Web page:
Will Ferrell habla de la Casa de mi Padre
Mexico's newest star on his Spanish-language debut, finding comedy between the subtitles, and his plans for a Hermanastros sequel.
Not since Charlton Heston played a Latino drug officer in Touch of Evil has a giant of American cinema so, ahem, convincingly inhabited a Mexican on screen like Will Ferrell in this week's Casa de mi Padre. Making his Spanish-language debut, Ferrell plays slow-witted black-sheep-of-the-clan Armando Alvarez, whose swarthy brother Raul (Diego Luna) is taking the family into the drug trade against the nefarious La Onza (Gael García Bernal). Meanwhile, Raul's fiance, the beautiful and tragic Sonia (Genesis Rodriguez), has fallen for Armando, a wedding turns into a hyperreal bloodbath, and a mystical white panther stalks the patently fake jungle sets dispensing oracle wisdom. The movie is an affectionate satire of the unintentionally comic Mexican telenovelas, with a heavy dose of bad Spaghetti Westerns, overly sincere performances, and even a touch of Jodorowsky strangeness. We sat down with the star recently for a chat about the film...
This movie has everything: action, romance, surrealism, panthers...
Will Ferrell: [Laughs] Yeah.
As I understand, you'd always wanted to do a Spanish-language movie. At what point did it become this one?
You know, I had the general idea and then it really was Andrew Steele, the writer, who just kind of created the whole story, the whole setting. When we talked about it I was kind of like, "Andrew, I don't know what exactly but I'm sure it's gotta be some epic story, probably with a love element and some sort of melodramatic tale." But yeah, he kind of turned it into this story and added the narco traficante element to it. Then when we added Matt Piedmont, the director, to it, he kind of added the surrealism element with the way he shot things and finding and using old lenses at Panavision to shoot on, shooting it anamorphic and not processing the film and stuff like that. It just kind of kept getting... the simple structure was built and then more and more layers of schlack were added.
That being the technical term.
Were you, like Matt, a fan of the telenovelas?
I had seen telenovelas just, you know, cruising around the TV and had always thought to myself, "God, these things are kind of fascinating." They were so over the top and had this weird style to them; they were very bizarre. So that was where the initial concept came from, but then Andrew, those guys, they know their cinema really well and they were kind of connoisseurs of bad Mexican cinema from 1969 through the middle '70s -- you know, a lot of these Spaghetti Westerns with the jump cuts and the continuity issues and things like that.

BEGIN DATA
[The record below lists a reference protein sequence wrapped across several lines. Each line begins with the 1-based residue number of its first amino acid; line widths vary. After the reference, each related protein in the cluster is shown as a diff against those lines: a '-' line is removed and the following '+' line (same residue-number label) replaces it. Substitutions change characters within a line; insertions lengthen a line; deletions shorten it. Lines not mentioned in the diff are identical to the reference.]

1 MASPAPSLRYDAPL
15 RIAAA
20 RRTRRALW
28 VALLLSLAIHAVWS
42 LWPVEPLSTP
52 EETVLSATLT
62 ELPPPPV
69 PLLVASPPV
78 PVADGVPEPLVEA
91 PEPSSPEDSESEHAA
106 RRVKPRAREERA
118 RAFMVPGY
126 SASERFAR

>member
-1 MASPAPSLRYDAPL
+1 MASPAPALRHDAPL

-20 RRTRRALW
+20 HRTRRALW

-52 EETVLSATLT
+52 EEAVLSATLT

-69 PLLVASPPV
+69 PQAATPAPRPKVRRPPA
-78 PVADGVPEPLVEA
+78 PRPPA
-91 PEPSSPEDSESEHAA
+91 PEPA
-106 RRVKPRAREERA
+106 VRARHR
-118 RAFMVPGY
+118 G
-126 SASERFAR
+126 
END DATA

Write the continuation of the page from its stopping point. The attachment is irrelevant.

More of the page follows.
So we're not talking about Sergio Leone-level stuff here.
More like the kind of movies you'd accidentally see on late night TV...
Late at night on TV, poorly dubbed in English. [Laughs] So they started talking about what if we added those elements, and I thought -- that's amazing. But I can't say that I knew that world so well. Between Matt and Andrew, they really gave it the style that it has.
When you committed to do this, had you made the decision to speak fluently in Spanish?
Genesis Rodriguez was very full of praise for your... cadence.
[Laughs] That's very nice.
She's the expert, having been in telenovelas.
She would know. She's a pro. And Diego [Luna], too, actually did telenovelas 'til he was 19, I guess, which I didn't know. We didn't realize that he saw it as an opportunity to make fun of what he had done as an actor.
He didn't think you were serious about the movie, right? Like it was some kind of practical joke?
Yeah. He even sat down with us -- we all had drinks in Venice and he was like, "Are you really gonna learn Spanish?" And I'm like, "Yeah." Then he said, "Alright, well... I guess I'm in." [Laughs] But when I had the initial idea I always thought, "If I'm gonna do this, the joke won't be that I speak Spanish poorly." The joke has to be that you're sitting in the theater, watching it, and I come up on screen speaking Spanish and a couple of things go through your head, like: "How long is this gonna last? Is it gonna last the whole movie? There's no way... oh my god, I think it is." And the third point being, "And he sounds pretty good, I think." [Laughs]
'Cause that gag would've gotten old in about two minutes.
Exactly. That's a sketch. So I knew that if I was gonna do this I had to at least sound as authentic as I could. That's why he hedged our bet a little bit with the family, with the father and Diego commenting at times, "You speak so weird" and "You're not the smart one.", Also, we knew that for native speakers I would sound decent, but a little off. So I tirelessly worked with a translator for about six weeks out from shooting, and then every day, on the set, we'd drive together and go over the lines, and then drive home together and go over the next day's lines.